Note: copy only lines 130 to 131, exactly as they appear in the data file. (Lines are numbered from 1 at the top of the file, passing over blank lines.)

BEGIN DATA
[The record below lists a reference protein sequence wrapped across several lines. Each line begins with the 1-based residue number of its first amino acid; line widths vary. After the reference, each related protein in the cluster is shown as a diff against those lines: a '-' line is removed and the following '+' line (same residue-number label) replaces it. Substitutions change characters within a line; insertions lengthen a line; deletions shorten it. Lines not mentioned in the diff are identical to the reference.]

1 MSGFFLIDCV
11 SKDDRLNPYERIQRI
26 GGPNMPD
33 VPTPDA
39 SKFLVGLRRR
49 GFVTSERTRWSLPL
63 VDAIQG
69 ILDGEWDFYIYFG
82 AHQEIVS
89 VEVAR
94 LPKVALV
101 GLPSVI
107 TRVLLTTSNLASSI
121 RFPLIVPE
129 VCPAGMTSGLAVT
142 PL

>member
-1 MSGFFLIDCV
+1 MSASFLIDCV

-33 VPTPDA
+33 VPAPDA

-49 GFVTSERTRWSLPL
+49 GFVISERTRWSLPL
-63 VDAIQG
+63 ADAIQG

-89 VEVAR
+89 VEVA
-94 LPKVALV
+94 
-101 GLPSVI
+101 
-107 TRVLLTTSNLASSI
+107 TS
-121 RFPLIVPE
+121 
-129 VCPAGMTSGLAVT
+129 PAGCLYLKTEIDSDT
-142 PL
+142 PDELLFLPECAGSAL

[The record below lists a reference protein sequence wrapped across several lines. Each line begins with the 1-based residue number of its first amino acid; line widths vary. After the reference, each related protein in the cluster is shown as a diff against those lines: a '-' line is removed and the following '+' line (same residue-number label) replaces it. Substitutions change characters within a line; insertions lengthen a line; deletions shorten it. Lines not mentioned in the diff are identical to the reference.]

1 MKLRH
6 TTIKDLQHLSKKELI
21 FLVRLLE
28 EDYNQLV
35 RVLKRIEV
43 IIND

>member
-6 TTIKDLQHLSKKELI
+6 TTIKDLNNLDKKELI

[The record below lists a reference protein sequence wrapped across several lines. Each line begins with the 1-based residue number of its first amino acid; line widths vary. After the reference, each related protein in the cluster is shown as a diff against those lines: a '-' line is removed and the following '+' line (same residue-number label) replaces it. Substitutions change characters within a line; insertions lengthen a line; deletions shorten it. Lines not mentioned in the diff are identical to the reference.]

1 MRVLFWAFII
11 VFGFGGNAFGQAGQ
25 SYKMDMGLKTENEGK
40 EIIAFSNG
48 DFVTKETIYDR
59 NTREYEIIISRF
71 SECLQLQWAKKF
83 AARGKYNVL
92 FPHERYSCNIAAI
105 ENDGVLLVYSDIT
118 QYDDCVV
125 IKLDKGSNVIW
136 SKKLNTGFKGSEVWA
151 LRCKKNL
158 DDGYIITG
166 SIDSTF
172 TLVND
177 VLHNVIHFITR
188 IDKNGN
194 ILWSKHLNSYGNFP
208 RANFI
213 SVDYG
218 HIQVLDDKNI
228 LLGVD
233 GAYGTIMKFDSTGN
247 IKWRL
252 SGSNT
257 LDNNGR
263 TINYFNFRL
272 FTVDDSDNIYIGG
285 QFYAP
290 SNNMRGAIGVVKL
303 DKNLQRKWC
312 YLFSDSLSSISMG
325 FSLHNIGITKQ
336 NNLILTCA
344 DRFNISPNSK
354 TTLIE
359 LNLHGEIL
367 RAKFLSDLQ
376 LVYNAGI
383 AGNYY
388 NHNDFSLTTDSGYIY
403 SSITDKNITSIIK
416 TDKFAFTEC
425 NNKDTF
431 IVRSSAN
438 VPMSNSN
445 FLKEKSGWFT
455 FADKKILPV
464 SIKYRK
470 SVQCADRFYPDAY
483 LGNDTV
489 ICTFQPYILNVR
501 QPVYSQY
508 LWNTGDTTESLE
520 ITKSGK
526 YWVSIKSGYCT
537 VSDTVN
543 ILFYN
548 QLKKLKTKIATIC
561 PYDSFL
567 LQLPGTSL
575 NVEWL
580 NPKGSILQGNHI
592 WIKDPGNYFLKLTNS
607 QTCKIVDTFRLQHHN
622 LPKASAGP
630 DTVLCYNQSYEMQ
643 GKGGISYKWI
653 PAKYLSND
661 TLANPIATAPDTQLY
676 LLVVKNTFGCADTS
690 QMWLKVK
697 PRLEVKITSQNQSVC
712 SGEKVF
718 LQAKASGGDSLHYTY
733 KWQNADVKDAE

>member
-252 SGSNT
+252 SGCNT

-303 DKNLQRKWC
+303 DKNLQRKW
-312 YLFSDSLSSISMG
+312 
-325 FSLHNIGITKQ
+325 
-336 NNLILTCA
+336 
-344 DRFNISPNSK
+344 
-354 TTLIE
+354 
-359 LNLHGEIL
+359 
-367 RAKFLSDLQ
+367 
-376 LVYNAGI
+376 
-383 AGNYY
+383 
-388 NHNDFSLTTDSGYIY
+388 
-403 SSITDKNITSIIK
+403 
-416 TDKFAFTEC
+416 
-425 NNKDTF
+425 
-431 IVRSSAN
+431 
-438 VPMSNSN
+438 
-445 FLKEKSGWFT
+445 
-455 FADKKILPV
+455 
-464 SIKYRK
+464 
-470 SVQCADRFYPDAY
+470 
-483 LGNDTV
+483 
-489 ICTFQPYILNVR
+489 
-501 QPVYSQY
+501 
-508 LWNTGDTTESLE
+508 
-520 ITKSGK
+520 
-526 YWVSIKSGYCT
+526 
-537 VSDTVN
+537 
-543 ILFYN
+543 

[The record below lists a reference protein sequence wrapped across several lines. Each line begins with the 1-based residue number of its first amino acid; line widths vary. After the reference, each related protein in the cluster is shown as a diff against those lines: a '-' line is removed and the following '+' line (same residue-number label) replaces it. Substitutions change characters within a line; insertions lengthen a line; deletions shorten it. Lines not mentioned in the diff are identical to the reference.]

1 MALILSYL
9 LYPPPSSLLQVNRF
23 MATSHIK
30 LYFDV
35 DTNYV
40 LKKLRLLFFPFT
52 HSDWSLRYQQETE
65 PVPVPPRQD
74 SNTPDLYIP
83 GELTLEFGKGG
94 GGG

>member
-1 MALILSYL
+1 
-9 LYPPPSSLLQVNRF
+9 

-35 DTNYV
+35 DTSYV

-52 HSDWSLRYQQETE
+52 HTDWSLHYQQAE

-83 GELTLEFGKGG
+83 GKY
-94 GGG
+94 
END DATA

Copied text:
>member
-252 SGSNT